Updated: Jun 30, 2020
When I started playing tennis at the age of 15, I knew I had a love for the game. There was something so satisfying about feeling the ball hit the sweet spot of the racquet, and scoring a point on an opponent clearly better than me.
My love for tennis started in parallel to my love photography, but it wasn't until 22 years later that I would combine these two loves to create one of my most popular photographic series.
I first went to the US Open in 1998, and saw a young 16 year old Serena Williams compete in a qualifying match. As an adult, I began to attend the open on a yearly basis, making a t-shirt purchase, overpriced concessions, and photography an annual ritual.
My US Open series of photos started in 2018. As the sports photographers went to work with their large DSLRs, long telephoto lenses, and monopods, I began to get inspired.
I reached into my bag and pulled out the most basic kit money can buy. A compact micro four thirds camera with a kit lens, zoomed as far as the barrel would go.
It was an extremely hot day. Ninety five plus degrees with half the court (camera left) cast in a dark shadow, and the other in direct sunlight. The heat was extreme even for the pro athletes on the court.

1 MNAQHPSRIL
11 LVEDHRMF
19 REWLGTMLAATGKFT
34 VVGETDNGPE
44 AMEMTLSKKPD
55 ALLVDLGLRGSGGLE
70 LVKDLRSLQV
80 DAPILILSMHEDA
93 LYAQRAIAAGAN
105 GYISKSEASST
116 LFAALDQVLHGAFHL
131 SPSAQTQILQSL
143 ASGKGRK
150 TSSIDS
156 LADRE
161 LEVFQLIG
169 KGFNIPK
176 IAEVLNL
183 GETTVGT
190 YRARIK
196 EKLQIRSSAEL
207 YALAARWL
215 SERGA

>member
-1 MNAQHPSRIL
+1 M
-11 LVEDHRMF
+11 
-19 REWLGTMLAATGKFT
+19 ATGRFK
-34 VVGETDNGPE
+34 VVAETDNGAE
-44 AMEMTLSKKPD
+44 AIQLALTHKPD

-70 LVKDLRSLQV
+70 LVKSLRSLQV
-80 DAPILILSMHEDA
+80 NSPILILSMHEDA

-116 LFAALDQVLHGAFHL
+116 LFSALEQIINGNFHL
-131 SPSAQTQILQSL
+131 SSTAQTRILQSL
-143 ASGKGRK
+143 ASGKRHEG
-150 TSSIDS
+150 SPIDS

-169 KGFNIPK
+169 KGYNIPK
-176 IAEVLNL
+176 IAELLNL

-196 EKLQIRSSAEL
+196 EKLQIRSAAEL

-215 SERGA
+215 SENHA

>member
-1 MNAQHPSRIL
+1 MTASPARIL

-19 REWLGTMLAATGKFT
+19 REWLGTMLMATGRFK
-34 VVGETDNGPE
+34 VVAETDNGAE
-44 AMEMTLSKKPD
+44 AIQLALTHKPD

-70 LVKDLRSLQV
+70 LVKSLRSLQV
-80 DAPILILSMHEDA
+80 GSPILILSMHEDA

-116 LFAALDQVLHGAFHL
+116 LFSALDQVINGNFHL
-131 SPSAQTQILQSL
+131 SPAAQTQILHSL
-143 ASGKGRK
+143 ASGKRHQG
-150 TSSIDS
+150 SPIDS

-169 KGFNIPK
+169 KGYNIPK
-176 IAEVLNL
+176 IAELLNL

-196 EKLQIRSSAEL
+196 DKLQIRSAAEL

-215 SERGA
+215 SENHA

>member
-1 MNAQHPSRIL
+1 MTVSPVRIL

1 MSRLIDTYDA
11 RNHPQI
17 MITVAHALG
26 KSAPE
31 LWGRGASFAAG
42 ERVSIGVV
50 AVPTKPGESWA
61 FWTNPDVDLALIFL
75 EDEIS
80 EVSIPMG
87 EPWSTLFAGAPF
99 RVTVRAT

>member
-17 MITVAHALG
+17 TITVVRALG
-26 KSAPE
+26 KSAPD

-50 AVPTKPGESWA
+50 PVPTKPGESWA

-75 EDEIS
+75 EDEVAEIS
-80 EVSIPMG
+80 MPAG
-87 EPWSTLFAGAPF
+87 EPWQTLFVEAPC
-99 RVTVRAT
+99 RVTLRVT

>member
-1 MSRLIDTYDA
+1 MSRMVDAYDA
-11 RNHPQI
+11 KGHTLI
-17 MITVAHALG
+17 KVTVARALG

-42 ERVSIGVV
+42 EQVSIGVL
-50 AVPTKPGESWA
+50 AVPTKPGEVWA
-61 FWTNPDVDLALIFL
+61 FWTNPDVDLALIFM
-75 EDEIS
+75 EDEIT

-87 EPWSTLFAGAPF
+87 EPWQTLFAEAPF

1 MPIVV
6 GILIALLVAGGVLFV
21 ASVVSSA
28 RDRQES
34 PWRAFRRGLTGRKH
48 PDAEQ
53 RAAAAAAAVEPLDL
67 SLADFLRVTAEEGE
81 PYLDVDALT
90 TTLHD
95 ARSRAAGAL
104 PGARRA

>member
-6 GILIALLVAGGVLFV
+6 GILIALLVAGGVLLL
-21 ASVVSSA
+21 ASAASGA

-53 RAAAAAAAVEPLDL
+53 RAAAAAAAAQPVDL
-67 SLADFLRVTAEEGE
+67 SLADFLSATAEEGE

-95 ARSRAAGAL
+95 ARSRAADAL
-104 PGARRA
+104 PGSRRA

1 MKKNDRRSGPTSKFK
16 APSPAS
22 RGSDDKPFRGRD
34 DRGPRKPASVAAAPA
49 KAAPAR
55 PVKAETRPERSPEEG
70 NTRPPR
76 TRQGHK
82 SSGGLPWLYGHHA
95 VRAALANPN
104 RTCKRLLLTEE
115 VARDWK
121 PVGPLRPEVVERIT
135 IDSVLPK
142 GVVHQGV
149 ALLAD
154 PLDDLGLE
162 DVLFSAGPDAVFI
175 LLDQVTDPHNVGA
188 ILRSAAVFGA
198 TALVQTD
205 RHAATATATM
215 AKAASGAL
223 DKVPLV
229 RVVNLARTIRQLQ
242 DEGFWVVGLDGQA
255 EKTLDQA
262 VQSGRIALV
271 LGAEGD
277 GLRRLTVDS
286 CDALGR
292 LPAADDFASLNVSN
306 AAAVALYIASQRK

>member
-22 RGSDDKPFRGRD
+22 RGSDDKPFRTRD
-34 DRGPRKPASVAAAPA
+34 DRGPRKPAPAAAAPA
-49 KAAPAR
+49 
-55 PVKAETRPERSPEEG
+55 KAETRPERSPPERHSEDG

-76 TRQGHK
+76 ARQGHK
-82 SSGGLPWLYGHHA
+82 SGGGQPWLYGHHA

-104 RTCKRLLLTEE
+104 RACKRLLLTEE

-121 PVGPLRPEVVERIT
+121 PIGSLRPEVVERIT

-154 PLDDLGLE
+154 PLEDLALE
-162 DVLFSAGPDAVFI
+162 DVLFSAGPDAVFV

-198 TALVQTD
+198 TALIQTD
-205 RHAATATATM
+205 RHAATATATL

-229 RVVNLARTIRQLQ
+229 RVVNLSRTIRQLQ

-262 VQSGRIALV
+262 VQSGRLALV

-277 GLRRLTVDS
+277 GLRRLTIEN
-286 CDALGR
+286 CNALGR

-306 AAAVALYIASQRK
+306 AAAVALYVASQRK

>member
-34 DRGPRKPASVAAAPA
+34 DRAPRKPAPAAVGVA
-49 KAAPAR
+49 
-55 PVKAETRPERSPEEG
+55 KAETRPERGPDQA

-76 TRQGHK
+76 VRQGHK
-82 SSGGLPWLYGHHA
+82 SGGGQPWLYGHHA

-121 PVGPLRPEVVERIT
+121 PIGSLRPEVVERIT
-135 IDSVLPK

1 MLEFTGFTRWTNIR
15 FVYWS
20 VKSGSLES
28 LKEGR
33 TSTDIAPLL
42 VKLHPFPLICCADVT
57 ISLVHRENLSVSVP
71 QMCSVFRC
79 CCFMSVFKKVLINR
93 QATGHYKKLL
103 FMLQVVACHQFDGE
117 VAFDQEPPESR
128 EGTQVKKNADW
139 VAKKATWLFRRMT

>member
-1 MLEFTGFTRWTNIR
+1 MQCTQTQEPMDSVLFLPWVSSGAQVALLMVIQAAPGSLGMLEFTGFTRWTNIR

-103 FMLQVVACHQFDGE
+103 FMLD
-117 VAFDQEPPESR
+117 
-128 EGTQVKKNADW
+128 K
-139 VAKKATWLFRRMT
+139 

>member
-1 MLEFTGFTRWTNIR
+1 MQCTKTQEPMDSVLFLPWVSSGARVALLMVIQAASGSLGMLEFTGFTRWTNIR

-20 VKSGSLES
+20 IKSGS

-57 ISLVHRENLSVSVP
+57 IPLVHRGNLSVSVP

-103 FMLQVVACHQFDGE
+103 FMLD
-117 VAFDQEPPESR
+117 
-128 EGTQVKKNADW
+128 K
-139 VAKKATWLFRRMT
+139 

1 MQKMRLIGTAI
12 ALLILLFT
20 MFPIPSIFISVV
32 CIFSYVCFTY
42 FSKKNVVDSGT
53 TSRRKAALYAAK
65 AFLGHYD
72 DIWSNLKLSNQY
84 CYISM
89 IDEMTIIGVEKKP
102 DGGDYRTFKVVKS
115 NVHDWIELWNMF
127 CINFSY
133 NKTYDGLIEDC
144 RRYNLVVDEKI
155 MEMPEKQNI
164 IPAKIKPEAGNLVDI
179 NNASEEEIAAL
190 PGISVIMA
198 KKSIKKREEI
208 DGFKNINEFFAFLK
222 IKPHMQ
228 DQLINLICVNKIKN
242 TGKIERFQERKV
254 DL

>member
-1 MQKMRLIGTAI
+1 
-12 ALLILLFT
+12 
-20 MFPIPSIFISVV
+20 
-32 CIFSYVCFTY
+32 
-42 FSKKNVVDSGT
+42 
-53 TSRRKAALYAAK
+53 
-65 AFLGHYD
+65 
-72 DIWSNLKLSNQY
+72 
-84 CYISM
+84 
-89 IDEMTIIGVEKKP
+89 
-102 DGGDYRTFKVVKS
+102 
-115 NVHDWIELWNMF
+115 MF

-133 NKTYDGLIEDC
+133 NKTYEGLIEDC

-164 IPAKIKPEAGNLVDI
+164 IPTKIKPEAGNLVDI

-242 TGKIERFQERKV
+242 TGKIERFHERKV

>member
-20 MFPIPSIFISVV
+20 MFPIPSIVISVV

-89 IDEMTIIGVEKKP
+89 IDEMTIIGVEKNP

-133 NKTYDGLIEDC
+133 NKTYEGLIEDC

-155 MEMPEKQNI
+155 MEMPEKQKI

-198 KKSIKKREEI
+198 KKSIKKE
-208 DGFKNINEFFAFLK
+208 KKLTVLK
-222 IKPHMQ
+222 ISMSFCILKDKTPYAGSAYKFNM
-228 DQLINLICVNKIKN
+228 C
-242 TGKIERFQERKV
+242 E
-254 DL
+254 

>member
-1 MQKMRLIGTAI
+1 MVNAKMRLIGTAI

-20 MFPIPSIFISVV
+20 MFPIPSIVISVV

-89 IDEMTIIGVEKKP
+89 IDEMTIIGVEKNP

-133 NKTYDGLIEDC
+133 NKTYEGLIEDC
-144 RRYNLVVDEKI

The weather combined with the pressure of competing in a grand slam tournament began to inspire a photographic story.
I knew my focal length, vantage point, and hard lighting would showcase how challenging a match could be.
Cropping and perspective were key in creating the daunting feeling of the challenges the competitors faced during their match. I knew I wanted to create a monochrome series. Removing the color allowed me to focus on the action of the subjects. I didn't want to portray them as super human athletes that we see in sneaker ads and on magazine covers. I wanted to showcase their effort and how they individually take on an incredible challenge like a grand slam tournament.
I'll eventually expand this series to other tournaments, but for now Queens New York is where I'll draw my inspiration.